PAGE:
The twins untied her shell/frame from their saddles and carefully placed Illa on the ground near the fire.  Fehlen then covered her with a blanket and folded another and placed it beneath her head.   She felt almost like a human being again.  The men then sat.

Sir Ambrose spoke first.  “Your name is Illa?  Is that correct?”  The justiciar wore his hair like the others, only his was near white with age.  He also had a long, drooping mustache of the same color.

Illa nodded.  “Yes.”

“I’m pleased to see you alive.  I’d feared a great miscarriage of justice…Oh, before I continue, is there anything we can do for you?”

“You can free me from this, this…” Words failed her.

Ambrose looked down at the fire.  His voice was low.  “I’m afraid I can’t do that.”

She raised herself on her hands.  “No?  But…Why?  I’m innocent!  Please!”  Her eyes glistened.

“I believe you.  We simply haven’t the tools.  Those rivets, that iron, they were made to be permanent! To last ‘til your flesh rots away and your bones disjoint!  It will take time and heavy tools to remove them!”  His voice became softer again.  “But I swear upon my oath to king and gods we will remove them!  You will have to bear this burden for just one more night.”

One more night.  Illa sighed.  “I suppose I can do that.”  At least I won’t be cold, alone and without hope.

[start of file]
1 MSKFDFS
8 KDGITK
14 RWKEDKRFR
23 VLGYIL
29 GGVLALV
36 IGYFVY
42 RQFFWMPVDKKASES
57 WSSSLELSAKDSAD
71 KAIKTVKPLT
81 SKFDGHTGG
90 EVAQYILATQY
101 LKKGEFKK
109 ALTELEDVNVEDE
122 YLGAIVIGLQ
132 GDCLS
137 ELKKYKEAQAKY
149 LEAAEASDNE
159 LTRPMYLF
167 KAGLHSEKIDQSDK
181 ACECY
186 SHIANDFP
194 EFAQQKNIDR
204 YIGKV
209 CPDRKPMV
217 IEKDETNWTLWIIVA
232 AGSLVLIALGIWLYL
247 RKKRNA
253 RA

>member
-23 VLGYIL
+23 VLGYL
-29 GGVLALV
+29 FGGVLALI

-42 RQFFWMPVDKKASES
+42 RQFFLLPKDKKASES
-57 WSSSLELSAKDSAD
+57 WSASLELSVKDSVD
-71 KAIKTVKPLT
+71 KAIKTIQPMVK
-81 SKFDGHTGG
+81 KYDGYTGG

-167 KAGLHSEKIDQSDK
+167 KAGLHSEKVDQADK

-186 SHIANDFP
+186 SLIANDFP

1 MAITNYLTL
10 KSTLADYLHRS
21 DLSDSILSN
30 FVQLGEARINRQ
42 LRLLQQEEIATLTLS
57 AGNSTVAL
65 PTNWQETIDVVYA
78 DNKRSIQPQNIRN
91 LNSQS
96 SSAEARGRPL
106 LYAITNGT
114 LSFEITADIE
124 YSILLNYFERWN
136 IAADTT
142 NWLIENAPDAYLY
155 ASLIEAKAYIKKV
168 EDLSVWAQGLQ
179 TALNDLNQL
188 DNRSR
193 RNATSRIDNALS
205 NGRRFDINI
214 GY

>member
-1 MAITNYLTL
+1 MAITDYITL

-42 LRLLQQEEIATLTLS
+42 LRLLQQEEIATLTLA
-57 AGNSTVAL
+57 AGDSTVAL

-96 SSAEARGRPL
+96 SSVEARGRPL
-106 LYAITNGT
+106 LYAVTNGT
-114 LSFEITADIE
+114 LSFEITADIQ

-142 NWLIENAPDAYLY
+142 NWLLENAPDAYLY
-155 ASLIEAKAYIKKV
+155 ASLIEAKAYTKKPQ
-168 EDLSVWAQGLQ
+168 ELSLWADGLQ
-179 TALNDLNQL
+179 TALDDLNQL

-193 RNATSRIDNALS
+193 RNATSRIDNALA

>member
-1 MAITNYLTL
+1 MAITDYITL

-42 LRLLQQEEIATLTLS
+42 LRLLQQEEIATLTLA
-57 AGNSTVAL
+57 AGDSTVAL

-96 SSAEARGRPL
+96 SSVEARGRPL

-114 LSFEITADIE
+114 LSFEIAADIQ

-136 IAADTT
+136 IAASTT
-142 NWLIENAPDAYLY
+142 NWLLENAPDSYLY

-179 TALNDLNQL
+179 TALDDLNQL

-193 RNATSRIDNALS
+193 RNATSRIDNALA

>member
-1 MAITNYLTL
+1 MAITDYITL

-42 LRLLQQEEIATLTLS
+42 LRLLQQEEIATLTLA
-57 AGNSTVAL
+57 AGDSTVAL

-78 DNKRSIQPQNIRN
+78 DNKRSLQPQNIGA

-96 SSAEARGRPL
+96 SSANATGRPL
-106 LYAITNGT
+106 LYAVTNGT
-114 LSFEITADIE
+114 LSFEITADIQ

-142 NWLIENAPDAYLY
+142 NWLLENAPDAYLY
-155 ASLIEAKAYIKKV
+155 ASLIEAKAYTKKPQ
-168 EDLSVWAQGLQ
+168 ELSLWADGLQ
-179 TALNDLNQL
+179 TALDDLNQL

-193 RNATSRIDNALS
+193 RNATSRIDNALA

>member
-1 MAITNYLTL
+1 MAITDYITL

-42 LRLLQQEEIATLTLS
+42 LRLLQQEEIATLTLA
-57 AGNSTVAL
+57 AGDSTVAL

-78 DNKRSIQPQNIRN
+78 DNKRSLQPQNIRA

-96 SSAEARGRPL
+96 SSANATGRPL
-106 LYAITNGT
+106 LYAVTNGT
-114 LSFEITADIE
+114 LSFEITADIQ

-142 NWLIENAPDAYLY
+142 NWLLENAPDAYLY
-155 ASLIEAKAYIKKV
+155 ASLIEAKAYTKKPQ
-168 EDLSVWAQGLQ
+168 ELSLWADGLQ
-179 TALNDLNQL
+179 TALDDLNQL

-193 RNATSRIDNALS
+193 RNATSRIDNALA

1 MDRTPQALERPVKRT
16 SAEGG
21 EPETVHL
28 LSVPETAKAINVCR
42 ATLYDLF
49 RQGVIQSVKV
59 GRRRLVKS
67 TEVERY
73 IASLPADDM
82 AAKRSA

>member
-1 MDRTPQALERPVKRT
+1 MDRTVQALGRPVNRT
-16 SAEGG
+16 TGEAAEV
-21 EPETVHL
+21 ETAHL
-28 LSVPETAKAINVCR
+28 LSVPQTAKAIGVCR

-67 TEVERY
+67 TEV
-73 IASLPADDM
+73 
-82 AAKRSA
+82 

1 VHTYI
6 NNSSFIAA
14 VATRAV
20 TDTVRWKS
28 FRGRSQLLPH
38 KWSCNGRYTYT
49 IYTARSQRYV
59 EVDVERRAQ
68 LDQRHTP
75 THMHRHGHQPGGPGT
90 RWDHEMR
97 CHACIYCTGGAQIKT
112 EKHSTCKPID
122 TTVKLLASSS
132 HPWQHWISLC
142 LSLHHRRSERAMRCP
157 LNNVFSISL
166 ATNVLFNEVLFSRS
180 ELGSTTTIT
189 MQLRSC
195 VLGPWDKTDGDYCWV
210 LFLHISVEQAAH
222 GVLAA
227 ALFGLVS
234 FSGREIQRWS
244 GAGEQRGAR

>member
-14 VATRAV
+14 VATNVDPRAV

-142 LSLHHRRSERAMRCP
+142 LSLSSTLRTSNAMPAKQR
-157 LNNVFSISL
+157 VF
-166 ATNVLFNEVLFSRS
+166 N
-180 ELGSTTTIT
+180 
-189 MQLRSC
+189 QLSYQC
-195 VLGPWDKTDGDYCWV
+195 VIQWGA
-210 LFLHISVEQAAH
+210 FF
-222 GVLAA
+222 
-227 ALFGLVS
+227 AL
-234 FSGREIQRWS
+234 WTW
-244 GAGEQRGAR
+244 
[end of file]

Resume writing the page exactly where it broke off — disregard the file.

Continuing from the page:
The justiciar and his men did what they could to ease her discomfort.  They washed and bandaged her hands and feet.  They also washed as much of her body as modesty allowed.  Then they fed her; hunters’ stew and journey cake followed by milk laced with brandy.  All the while the knight first listened to her story and then told her his.

“I was summoned three days ago,” he said.  “A fisher had found the remains of a sacred turtle butchered on the beach.  Much to my surprise, day before yesterday, while on my way here, I received a message saying my presence was no longer needed.  Another dead turtle was found with the culprit caught red-handed and already sent to her well-deserved doom.  That alone made me suspicious, so quick, so convenient.  My suspicion was further aroused when  I found out that the condemned was a mere slip of a girl who’d have had trouble flipping a live turtle half the size of the one she was found with.

“I understand now, however,” He paused, leaned over and rapped on Illa’s frame with a knuckle.  “That this slip of a girl is much stronger than she seems.

“I next sent an urgent message telling the fools that you probably had an accomplice and on pain of death they weren’t to let you drown til I’d questioned you.”

“Really?  The smith told me it was the council’s mercy that saved me from the tide.  Then he offered to bash my head in.”

“I guess technically that wouldn’t have been letting you drown,” mused Ambrose.  “I then sent Fehlen and Behlen ahead to try and find you and keep an eye on you, if you still lived.  When Behlen found you, relatively safe, I decided to wait and talk to you first, quietly, after nightfall.  I had no idea you’d slip off on your own or that you even could!”   He shook his head.  “By the way, why did you?”

“I was hungry and I wanted to go home.”